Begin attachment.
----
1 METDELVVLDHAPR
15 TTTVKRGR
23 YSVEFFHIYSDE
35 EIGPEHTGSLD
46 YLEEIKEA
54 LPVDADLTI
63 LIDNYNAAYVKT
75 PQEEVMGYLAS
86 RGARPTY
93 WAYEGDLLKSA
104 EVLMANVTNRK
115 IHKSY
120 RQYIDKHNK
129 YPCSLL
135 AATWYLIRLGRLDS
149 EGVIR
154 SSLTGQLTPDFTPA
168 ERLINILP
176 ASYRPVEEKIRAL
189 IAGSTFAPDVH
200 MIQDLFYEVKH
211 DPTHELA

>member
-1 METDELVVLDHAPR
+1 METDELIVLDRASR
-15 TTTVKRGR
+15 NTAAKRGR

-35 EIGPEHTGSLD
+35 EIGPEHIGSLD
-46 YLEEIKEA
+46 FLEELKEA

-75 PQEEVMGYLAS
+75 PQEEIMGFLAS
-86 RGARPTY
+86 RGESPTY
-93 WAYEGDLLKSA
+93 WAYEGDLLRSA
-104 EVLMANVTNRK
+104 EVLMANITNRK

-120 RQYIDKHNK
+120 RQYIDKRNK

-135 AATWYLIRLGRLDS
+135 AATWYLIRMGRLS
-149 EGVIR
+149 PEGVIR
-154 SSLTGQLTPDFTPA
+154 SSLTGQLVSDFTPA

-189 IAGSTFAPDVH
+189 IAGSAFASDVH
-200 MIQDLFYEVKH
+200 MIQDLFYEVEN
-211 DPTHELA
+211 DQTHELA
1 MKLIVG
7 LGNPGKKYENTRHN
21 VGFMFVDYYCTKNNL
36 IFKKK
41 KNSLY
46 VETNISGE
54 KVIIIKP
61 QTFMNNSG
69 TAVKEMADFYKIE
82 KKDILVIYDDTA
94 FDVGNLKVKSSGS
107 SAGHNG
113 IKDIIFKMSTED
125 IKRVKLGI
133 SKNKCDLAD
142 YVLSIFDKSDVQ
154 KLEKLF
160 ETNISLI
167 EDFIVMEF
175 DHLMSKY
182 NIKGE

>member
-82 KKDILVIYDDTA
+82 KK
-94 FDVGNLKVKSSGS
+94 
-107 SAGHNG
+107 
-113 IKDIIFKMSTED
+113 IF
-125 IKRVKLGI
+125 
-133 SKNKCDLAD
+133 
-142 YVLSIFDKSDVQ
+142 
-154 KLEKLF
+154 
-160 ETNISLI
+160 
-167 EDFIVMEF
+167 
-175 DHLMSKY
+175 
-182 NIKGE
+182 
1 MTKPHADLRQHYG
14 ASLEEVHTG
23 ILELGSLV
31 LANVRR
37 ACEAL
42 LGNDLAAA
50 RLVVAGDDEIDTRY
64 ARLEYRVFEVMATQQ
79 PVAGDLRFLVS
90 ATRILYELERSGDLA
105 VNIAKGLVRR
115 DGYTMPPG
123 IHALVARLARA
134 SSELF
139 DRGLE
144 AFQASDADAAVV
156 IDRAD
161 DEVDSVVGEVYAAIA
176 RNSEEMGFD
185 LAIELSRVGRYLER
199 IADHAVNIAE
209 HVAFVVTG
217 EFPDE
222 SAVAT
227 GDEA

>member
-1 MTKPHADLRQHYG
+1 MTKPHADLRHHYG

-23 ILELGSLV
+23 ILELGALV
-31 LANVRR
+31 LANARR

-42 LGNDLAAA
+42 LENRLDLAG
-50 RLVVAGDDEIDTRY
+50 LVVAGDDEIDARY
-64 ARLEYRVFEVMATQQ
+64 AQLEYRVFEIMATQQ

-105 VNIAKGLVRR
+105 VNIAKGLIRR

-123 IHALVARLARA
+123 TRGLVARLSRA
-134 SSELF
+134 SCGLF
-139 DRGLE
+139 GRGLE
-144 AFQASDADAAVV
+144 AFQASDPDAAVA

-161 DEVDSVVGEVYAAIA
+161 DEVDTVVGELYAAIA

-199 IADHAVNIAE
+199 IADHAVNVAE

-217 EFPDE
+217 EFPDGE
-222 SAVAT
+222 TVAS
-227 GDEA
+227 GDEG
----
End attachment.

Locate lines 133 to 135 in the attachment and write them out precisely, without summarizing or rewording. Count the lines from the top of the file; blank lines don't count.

+42 LENRLDLAG
-50 RLVVAGDDEIDTRY
+50 LVVAGDDEIDARY